When I was a kid, God was like a Michigan snowstorm. When the snow blew in and the drifts began to rise, I enjoyed only the good things that came from such storms. Things like a holiday from the drudgery of grade school, ice skating on the lake, games of King on the Mountain, sledding, and hot cocoa breaks. Other than my dad’s occasional “You only like it because you don’t have to drive in it” comments, I was oblivious to anything other than fun. The same was true of my understanding of God. Like the drifts that reached the roof or the giant icicles, God was big and powerful. He could do anything and I believed it. In true childish self-centeredness, I mostly focused on the “fun parts”. Not just the things God could do, but the things He could do for me. After all, in my mind all of life was about me, me, me. Why should God be any different?
When I was in my late teens and early twenties, God was like a Georgia snowstorm. He existed, of course, but for a time He became smaller to me. Faith and reason battled within me. I wondered if maybe it was time to put things into an educated, reasonable perspective. Was He really the big deal my parents made Him out to be? Was He really that powerful, that all-knowing, that in control? Did I only believe because that’s what I had been taught all those years? Lots of other people doubted Him, His Word, and His control over this world. There were days I wondered it they were right. When the sun is shining and a balmy breeze blows, it’s easy to forget the millions of people scraping their windshields clear each morning.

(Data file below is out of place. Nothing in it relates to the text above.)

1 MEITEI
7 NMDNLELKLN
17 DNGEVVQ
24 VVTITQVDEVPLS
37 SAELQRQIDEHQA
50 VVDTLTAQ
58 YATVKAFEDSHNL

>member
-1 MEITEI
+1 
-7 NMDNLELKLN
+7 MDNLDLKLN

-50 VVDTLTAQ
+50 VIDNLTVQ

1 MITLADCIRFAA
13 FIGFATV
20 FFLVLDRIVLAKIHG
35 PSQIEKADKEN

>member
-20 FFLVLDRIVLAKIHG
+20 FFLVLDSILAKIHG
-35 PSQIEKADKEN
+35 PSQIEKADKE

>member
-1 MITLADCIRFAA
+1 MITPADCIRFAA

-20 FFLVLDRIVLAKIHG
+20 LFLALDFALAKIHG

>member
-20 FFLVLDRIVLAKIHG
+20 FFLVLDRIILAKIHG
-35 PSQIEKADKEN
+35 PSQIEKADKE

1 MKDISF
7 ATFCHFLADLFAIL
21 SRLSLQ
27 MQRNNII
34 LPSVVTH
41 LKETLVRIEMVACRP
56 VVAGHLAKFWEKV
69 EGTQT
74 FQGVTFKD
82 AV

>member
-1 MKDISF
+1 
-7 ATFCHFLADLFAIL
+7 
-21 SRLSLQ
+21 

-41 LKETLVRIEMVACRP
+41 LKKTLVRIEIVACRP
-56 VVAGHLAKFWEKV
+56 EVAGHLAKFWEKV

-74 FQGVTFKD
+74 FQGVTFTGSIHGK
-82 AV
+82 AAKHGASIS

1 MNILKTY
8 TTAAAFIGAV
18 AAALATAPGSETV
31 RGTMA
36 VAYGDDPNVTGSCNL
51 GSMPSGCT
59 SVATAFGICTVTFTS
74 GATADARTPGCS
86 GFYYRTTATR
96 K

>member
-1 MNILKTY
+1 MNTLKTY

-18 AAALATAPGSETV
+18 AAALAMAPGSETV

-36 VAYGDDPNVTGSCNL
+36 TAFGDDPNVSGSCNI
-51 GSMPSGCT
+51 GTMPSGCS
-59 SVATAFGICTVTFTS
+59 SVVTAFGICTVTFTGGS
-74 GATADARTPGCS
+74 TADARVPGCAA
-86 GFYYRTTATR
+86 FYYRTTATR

As I grow older, God is like a Minnesota snowstorm. I see evidence of His existence every day. He is in His Word, in my heart, and in the lives of others around me. He is bigger and more powerful than I ever thought, but He’s more. He covers us with a heavy blanket of grace, forgiveness, and love. And even though I’ve seen Him all my life, His beauty takes my breath away in a new way. And just when I think my heart and mind can take in the smallest bit of His greatness, I remember the Minnesota snowstorm once again. And I realize that in all the snow that stretches across these fields, that falls through the night and swirls into drifts, that gathers itself into frozen mountains, there is not one snowflake that matches another. I must admit, in the words of King David, that “such knowledge is too wonderful for me; It is high, I cannot attain it.” (Psalm 139:6)
This winter, whether you’re blessed with a blizzard, whether your blessed with sunshine and warmth, or whether your blessed with something in between, I pray you believe that the God Who controls all things is the same One Who gave Himself to save you.